Legislation to require Medicaid recipients to work is racing through the Legislature. Last week, the Michigan Senate passed a bill that would impose 29-hour-per-week work requirements on many adults enrolled in the state’s Medicaid programs. The state House could take up the issue this week.
Michigan’s proposed work requirement is one of the most stringent put forward to date. The Senate bill does not provide funding for supportive services – such as child care, transportation, or job training – that could help individuals find work. As written, the legislation stands to lock some Michiganders out of health care and potentially keep them from working.
To understand why, consider who would be subject to the Senate’s Medicaid work requirement and how they could be impacted. Nearly 25% of Michiganders receive health care coverage through Medicaid. That’s about 2.5 million people. Many of the counties with the highest rates of Medicaid coverage are rural counties in the northern part of the state – more than 30% of those who live in Oscoda, Wexford, Roscommon, Iosco, and Kalkaska rely on Medicaid for health care coverage.
Of the 2.5 million Michiganders on Medicaid, 1 million would be affected by the Senate’s Medicaid work requirements bill.
The legislation allows for exemptions. Of the nearly 2.5 million Michiganders who have health coverage through traditional Medicaid or the Healthy Michigan Plan, 38% are children (age 0-18) and 6% are seniors (age 65-plus). Another 340,000 adults (age 19-64) are blind and disabled. These individuals would be exempt.
The Senate bill also includes exemptions for pregnant women, full-time students, caregivers of young children (age 0-6), those with medical conditions limiting their ability to work, those receiving unemployment benefits, and former foster care youth. Still, even those who would qualify for an exemption would be required to apply for one and submit proof. The required certifications themselves would likely be a significant barrier even for populations granted an exemption.
The majority of Michigan’s Medicaid enrollees are already working. According to estimates from the Kaiser Family Foundation, 60% of adult, non-disabled Medicaid enrollees in Michigan are working, and 75% of them live in a working family.
Medicaid enrollees with good health are more likely to be working more than those who report having fair or poor health. The Kaiser Family Foundation reports that 67% of Medicaid enrollees with excellent or very good health are working, and 65% of those with good health are working. Of those with fair or poor health, only 35% are working.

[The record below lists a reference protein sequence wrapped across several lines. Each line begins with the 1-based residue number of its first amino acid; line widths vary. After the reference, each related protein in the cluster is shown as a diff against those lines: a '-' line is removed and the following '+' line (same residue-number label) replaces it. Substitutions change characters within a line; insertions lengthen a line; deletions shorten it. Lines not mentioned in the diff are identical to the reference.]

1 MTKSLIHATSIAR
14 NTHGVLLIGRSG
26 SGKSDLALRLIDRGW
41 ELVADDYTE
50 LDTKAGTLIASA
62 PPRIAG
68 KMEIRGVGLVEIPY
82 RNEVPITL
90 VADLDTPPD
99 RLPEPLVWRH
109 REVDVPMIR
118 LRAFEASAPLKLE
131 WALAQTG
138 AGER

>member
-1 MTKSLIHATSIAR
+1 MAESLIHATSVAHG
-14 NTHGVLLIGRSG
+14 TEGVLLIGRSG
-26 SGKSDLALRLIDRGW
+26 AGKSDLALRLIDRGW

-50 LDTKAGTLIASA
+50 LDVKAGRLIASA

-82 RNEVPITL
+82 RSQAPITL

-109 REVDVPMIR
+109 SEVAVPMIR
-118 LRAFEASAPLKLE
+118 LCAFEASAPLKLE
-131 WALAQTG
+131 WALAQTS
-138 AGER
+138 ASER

Medicaid enrollees who are not working often face substantial barriers to employment. Among the 40% of adult, non-disabled Medicaid enrollees who are out of work, the vast majority do not work due to illness or disability, caregiving responsibilities or school.
The Senate bill does not fund any services that could help individuals address these barriers and find employment. Without these supportive components, the goals of the bill are unlikely to be achieved. In 2016, child care alone cost an average of almost $7,000 a year in Michigan, almost a third of what an average restaurant worker in Michigan earned in 2017
There is substantial evidence that having health coverage contributes to individuals’ ability to work. The University of Michigan’s Institute for Healthcare Policy and Innovation recently surveyed Medicaid Healthy Michigan Plan enrollees. More than half of those surveyed reported that the coverage improved their ability to get and maintain employment.
It is unclear how many individuals would gain employment as a result of proposed work requirements. As lawmakers in the House of Representatives debate this legislation, we hope they consider the potential costs and benefits of this proposal carefully, and keep in mind the possible consequences for more than 1 million Michigan residents. Without the necessary components to make a work requirement successful, many individuals could end up locked out of the coverage they need to actually get and keep jobs.